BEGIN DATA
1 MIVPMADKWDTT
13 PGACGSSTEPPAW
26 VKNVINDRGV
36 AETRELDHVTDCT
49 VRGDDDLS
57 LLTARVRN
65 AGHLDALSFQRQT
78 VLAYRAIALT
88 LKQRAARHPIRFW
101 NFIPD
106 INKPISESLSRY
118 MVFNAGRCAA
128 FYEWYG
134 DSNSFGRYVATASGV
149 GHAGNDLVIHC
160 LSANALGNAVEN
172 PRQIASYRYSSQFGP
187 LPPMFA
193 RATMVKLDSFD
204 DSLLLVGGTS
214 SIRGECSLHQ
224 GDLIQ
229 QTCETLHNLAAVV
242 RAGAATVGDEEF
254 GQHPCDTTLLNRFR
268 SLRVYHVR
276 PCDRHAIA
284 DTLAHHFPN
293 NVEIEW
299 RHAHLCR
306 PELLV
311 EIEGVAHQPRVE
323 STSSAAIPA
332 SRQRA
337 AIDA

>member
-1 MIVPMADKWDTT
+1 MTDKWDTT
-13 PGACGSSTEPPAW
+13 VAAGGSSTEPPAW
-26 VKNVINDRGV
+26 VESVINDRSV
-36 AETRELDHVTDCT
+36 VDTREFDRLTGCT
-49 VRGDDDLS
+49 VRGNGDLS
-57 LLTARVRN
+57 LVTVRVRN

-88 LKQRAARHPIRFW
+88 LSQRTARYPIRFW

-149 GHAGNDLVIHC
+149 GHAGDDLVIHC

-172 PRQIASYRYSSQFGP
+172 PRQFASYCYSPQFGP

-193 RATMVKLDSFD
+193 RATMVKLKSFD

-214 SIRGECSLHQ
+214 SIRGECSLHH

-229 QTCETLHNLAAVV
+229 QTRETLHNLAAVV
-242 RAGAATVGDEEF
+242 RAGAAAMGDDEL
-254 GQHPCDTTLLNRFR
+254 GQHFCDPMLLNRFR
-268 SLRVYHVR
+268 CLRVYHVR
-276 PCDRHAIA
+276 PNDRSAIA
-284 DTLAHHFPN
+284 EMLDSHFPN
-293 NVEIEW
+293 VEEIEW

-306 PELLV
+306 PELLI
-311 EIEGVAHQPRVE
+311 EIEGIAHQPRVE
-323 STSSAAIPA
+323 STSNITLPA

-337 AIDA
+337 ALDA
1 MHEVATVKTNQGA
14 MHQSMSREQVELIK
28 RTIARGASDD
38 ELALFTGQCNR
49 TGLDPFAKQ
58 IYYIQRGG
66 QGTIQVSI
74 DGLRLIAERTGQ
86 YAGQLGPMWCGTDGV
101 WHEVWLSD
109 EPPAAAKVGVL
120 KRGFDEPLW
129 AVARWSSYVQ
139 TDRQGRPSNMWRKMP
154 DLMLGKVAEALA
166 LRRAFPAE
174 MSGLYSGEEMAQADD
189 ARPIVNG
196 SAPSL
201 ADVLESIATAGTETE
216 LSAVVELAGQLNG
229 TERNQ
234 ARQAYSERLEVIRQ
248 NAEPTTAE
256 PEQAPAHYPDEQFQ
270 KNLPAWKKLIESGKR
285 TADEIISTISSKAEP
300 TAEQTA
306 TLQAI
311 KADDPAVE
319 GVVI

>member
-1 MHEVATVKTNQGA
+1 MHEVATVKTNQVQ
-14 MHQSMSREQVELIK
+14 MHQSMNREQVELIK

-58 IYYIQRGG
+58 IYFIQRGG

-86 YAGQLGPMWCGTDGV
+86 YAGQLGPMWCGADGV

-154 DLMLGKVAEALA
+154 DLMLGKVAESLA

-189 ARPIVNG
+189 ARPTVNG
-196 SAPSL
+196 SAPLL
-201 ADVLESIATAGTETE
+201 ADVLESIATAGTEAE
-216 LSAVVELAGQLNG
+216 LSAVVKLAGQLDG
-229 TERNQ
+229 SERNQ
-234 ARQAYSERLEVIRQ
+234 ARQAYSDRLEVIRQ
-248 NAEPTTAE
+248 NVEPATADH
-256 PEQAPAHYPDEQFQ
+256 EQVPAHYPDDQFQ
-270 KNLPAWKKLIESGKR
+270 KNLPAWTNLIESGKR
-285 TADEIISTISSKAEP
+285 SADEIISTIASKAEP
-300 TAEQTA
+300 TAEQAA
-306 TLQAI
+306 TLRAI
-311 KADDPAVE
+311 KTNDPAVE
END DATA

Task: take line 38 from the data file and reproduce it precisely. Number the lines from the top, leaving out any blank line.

+1 MTDKWDTT